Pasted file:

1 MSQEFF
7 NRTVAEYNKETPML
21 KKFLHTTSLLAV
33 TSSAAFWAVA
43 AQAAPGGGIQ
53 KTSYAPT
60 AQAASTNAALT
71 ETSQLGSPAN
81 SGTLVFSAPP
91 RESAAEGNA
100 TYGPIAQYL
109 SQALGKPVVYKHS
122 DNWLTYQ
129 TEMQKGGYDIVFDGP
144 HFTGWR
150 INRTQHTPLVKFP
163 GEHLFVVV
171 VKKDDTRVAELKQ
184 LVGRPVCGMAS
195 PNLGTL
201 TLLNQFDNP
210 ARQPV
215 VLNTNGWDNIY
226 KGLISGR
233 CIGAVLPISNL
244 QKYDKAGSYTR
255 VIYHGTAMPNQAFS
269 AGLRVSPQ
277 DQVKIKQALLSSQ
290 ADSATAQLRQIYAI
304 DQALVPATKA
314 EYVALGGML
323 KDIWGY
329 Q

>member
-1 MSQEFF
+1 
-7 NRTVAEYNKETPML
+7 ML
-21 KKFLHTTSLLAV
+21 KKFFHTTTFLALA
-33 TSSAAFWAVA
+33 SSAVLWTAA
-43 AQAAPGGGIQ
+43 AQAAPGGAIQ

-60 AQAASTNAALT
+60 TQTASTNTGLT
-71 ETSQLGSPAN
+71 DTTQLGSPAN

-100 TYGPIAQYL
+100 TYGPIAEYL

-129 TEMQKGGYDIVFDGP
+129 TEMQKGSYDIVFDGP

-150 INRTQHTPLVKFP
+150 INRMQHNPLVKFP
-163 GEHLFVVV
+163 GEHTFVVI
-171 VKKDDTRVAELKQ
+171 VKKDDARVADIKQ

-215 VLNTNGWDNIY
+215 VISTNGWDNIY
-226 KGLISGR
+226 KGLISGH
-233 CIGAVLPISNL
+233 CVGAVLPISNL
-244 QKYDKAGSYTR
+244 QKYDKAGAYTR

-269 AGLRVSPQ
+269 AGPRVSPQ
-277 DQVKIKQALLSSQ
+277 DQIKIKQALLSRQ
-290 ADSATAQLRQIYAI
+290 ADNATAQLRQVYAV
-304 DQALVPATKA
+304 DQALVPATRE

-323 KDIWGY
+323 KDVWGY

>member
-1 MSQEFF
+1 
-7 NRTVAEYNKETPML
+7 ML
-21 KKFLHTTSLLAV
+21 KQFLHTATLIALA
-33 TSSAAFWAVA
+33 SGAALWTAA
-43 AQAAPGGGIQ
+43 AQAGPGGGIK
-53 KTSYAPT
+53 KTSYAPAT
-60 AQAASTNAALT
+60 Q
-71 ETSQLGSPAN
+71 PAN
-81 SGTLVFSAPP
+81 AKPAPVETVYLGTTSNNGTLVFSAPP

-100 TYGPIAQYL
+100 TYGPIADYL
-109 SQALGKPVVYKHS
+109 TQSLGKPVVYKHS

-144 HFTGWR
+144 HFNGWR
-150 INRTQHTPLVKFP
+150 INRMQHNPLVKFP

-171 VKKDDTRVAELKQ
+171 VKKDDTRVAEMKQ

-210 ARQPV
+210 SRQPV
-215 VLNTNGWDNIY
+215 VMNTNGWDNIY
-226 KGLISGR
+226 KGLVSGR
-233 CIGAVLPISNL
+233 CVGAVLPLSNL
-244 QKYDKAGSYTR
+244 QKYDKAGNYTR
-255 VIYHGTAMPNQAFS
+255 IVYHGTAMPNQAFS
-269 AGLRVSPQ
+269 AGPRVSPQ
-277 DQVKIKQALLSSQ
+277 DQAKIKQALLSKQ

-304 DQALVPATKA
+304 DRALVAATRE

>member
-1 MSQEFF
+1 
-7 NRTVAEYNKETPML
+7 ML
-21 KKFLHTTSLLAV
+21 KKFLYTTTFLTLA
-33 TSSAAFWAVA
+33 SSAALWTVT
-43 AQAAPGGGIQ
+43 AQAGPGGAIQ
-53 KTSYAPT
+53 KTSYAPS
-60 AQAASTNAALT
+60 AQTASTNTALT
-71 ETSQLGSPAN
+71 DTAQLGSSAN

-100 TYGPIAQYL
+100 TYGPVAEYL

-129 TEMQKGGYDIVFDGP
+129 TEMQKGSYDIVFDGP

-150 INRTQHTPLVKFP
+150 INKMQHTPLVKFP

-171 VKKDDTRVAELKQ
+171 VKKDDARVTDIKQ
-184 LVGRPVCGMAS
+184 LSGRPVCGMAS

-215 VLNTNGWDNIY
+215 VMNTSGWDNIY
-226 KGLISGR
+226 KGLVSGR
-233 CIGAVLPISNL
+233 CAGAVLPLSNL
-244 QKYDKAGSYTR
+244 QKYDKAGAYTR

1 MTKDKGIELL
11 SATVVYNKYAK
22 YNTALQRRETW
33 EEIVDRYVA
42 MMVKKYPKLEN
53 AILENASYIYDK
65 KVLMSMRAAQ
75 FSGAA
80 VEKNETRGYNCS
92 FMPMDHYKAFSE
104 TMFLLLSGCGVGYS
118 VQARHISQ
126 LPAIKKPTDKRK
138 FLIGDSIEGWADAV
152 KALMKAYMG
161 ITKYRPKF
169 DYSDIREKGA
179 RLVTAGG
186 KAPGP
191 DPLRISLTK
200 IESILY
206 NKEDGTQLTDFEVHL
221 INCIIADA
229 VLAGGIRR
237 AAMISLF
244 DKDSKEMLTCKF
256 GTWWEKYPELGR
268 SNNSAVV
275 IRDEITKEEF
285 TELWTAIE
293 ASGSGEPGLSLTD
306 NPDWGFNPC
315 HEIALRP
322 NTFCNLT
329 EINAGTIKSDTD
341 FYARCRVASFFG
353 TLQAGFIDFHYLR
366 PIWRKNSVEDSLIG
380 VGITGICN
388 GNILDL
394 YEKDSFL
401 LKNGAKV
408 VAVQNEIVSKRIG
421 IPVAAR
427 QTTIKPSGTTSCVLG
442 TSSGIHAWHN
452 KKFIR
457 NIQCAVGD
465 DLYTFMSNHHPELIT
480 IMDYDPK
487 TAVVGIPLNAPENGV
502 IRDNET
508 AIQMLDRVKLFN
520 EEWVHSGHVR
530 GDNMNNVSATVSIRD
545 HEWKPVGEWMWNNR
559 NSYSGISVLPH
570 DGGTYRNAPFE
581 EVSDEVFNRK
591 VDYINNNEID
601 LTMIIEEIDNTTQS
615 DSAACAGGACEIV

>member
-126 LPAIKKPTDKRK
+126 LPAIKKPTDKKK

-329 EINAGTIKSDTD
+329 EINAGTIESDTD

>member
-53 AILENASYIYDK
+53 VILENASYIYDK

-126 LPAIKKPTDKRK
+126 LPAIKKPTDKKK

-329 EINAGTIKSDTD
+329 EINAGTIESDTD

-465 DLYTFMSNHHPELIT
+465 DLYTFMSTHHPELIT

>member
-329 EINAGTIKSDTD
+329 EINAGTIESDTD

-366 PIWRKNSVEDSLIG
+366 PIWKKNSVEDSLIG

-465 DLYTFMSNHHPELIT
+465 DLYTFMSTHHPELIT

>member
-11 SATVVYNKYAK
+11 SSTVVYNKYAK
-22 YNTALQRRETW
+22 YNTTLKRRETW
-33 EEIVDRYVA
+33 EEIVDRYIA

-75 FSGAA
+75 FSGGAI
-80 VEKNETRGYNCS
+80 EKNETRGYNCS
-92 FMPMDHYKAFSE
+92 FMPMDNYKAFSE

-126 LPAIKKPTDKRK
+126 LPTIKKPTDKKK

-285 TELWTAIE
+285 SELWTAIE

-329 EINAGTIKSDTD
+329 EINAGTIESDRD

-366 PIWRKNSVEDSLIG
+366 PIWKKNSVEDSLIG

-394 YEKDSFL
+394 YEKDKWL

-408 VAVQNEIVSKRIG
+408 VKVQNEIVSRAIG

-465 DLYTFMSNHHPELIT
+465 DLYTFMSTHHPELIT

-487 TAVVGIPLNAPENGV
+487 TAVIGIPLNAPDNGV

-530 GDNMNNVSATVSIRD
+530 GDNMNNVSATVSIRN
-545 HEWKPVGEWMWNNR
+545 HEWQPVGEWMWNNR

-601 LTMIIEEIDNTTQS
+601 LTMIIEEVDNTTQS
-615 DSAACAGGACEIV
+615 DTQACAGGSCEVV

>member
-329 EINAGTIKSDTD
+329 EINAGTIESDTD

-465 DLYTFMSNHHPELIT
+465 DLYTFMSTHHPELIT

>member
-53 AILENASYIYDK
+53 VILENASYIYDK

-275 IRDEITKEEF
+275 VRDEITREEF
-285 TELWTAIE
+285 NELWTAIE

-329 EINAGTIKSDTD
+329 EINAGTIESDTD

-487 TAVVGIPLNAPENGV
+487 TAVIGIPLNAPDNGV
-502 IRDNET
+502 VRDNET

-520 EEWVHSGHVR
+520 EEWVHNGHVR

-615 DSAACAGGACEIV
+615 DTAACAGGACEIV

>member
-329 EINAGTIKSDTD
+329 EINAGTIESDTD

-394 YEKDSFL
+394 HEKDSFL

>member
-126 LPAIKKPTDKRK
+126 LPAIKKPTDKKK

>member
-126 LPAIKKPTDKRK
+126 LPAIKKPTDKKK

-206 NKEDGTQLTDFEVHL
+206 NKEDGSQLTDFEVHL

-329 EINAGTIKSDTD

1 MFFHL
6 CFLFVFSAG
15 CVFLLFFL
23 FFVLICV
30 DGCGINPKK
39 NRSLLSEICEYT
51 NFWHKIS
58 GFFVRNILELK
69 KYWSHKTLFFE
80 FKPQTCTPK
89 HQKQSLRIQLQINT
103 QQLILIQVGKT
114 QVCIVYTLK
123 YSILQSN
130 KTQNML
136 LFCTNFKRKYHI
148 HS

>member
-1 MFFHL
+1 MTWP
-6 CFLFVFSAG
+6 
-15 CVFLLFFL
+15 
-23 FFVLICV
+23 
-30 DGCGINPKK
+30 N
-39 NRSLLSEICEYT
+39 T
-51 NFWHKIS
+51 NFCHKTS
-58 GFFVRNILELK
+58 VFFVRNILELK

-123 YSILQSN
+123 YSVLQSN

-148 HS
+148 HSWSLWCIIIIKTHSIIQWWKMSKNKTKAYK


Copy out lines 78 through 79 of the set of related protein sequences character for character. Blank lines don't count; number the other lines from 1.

>member
-1 MSQEFF